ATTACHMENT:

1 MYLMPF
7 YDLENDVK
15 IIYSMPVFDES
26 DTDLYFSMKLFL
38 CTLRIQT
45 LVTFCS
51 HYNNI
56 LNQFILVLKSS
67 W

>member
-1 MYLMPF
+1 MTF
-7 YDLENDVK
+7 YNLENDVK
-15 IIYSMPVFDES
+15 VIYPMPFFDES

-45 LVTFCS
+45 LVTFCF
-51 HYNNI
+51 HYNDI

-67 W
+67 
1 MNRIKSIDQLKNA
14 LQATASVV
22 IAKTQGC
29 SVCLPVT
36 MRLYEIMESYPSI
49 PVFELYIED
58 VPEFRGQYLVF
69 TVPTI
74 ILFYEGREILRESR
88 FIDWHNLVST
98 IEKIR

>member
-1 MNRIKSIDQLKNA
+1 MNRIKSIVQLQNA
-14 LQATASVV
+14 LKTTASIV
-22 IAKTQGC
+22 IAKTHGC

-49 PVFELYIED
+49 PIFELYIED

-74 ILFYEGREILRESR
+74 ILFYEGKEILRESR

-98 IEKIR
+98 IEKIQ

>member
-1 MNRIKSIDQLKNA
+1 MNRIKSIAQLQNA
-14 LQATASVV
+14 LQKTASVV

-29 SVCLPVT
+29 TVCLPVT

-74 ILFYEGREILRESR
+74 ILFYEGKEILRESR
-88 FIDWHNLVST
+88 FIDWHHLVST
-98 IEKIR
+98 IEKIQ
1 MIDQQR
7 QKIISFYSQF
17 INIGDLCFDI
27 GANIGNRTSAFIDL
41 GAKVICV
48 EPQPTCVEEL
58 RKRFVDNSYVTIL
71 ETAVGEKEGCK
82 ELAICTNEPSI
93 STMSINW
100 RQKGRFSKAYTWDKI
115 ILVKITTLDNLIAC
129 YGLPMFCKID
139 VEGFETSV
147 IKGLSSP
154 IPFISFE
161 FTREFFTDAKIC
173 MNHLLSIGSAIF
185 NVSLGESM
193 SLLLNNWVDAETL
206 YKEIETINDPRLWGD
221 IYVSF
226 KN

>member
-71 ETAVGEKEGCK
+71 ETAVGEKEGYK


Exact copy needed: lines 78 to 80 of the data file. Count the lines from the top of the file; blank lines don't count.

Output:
185 NVSLGESM
193 SLLLNNWVDAETL
206 YKEIETINDPRLWGD